We can all argue about how big of a slice of the blame pie should be doled out to other actors – the irresponsible homeowner, the corrupted ratings agency analyst, the sleeping regulator, the do-gooder liberal congressman, etc. – later on. But what the mayor said, and Wall Street flaks have been saying for years, is that the banks shouldn’t eat any of that pie, and that they only made those loans because they were forced to, by Barney Frank and Franklin Raines and other such liberal meddling kids.

    So let’s examine that for a minute.

    For one thing, we know, because of investigations like Carl Levin’s inquiry into Washington Mutual and its subsidiary Long Beach, that these banks were often well aware that fly-by-night lenders like Countrywide and Long Beach were committing fraud on a massive scale – and bought their loans anyway, knowing they could still sell them off on the secondary market.

    In 2005, for instance, Washington Mutual did an internal audit of two of Long Beach’s biggest offices, one in Downey, California, and one in Montebello, California. They found that 53 percent of the Downey loans involved some type of fraud, while the number in Montebello was 83 percent. The internal investigation drummed up the usual litany of unsafe financial sexual practices, using white-out to disguise low income levels, cutting and pasting info from good borrowers onto the loan applications of less worthy applicants, and so on.

    So you know what WaMu did about all that fraud they found? Zip.

    The company overrode its auditors and sold those phony loans off into the market anyway. And internally, they did nothing to change lending practices. WaMu did a follow-up investigation in 2007, and found the fraud rate at Montebello was still 62 percent.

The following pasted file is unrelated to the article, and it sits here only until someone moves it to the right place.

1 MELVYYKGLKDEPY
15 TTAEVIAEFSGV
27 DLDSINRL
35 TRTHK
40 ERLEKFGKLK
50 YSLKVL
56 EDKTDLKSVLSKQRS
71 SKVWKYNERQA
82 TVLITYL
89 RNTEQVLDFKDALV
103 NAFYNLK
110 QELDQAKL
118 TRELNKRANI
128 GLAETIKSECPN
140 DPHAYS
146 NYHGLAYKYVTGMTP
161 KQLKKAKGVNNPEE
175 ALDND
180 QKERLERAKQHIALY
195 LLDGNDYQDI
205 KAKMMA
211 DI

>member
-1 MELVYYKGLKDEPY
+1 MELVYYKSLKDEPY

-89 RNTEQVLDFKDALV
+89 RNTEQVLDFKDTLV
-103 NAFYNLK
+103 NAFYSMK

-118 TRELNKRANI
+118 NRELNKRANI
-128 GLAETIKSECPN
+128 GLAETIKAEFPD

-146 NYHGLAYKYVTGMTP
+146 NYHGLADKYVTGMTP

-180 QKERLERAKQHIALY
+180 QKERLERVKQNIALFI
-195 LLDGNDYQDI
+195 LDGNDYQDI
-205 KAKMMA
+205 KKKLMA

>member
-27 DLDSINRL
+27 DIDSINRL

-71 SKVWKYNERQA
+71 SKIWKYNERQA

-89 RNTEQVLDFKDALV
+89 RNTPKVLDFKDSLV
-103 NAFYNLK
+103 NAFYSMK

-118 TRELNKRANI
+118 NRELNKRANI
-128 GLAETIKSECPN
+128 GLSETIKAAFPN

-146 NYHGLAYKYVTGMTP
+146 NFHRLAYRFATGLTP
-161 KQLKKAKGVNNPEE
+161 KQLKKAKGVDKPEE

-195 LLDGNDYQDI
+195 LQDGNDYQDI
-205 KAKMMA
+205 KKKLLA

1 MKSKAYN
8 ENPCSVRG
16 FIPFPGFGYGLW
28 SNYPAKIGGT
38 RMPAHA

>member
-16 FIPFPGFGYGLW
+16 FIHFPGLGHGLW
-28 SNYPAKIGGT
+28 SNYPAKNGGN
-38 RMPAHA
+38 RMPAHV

So forget about the banks being dragged, kicking and screaming, to take on even legitimate loans for unworthy, overextended homeowners. Not only did the banks willingly take on every conceivable real home loan, government-backed or not – they even wanted the fraudulent loans, the loans that were not just likely to fail but virtually guaranteed to fail.

    Why? Because they could. Because they were making huge profits hawking these bad loans to third-party customers who didn’t know what they were buying.

    But here’s the real kicker: when the banks milked the Countrywides and Long Beaches dry, and ran out of real people with pulses to lend homes to, they went out and made derivative copies of those “unworthy” lenders supposedly forced upon them by Barney Frank, and sold those copies off on the secondary market.

    In other words, they were so “reluctant” to give that Oakland janitor a house that once they had his loan on their books, they promptly Xerox-copied him in the form of synthetic derivatives (essentially, bets on his home loan) and sold him off in five, ten, fifteen different directions. Janitor takes out home loan, bank tells two friends, and those friends tell two friends, and so on, and so on. The banks sold every one of those endlessly-replicating little squares and made cold hard cash each time.